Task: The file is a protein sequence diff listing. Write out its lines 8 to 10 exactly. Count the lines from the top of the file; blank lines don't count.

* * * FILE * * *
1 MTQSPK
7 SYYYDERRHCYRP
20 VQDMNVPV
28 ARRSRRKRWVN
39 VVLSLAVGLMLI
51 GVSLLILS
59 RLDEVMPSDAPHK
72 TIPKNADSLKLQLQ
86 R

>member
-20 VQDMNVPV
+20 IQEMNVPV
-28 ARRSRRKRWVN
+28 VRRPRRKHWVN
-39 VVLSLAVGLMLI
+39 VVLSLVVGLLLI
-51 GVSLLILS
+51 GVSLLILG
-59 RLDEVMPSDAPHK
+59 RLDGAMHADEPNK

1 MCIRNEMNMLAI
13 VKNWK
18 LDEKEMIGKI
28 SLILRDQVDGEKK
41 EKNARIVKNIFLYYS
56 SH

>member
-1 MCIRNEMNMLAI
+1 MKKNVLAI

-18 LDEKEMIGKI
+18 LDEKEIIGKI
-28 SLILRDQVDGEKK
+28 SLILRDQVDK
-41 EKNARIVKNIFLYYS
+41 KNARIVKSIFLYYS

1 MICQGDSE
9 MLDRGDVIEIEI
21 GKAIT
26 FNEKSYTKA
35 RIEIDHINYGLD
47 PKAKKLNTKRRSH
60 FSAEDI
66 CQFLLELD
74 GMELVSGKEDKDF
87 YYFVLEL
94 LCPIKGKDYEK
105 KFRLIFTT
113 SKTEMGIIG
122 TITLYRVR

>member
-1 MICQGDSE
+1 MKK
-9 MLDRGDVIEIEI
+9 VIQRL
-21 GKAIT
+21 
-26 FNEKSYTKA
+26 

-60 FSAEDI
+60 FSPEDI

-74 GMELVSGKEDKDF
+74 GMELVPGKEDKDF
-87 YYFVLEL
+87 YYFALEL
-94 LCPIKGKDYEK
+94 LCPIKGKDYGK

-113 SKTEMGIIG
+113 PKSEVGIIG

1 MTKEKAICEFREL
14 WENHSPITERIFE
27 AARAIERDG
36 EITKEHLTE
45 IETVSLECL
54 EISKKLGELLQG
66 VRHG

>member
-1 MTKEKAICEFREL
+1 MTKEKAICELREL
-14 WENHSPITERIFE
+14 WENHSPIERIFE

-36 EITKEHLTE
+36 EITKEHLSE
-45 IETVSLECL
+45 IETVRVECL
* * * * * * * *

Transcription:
72 TIPKNADSLKLQLQ
86 R

>member